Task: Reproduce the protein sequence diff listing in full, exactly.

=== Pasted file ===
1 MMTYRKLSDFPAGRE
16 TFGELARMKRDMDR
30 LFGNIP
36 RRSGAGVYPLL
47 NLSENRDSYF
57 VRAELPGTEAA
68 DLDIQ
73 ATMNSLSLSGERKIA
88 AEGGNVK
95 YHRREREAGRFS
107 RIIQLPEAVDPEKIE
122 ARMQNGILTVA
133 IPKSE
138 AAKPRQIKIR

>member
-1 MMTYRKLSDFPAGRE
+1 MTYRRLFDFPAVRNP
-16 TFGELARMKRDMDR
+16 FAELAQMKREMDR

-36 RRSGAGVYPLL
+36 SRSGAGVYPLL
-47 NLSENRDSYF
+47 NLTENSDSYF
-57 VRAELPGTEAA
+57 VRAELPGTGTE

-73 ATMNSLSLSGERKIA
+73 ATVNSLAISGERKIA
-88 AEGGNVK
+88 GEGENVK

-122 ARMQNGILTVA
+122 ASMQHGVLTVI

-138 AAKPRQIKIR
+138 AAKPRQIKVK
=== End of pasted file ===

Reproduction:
1 MMTYRKLSDFPAGRE
16 TFGELARMKRDMDR
30 LFGNIP
36 RRSGAGVYPLL
47 NLSENRDSYF
57 VRAELPGTEAA
68 DLDIQ
73 ATMNSLSLSGERKIA
88 AEGGNVK
95 YHRREREAGRFS
107 RIIQLPEAVDPEKIE
122 ARMQNGILTVA
133 IPKSE
138 AAKPRQIKIR

>member
-1 MMTYRKLSDFPAGRE
+1 MTYRRLFDFPAVRNP
-16 TFGELARMKRDMDR
+16 FAELAQMKREMDR

-36 RRSGAGVYPLL
+36 SRSGAGVYPLL
-47 NLSENRDSYF
+47 NLTENSDSYF
-57 VRAELPGTEAA
+57 VRAELPGTGTE

-73 ATMNSLSLSGERKIA
+73 ATVNSLAISGERKIA
-88 AEGGNVK
+88 GEGENVK

-122 ARMQNGILTVA
+122 ASMQHGVLTVI

-138 AAKPRQIKIR
+138 AAKPRQIKVK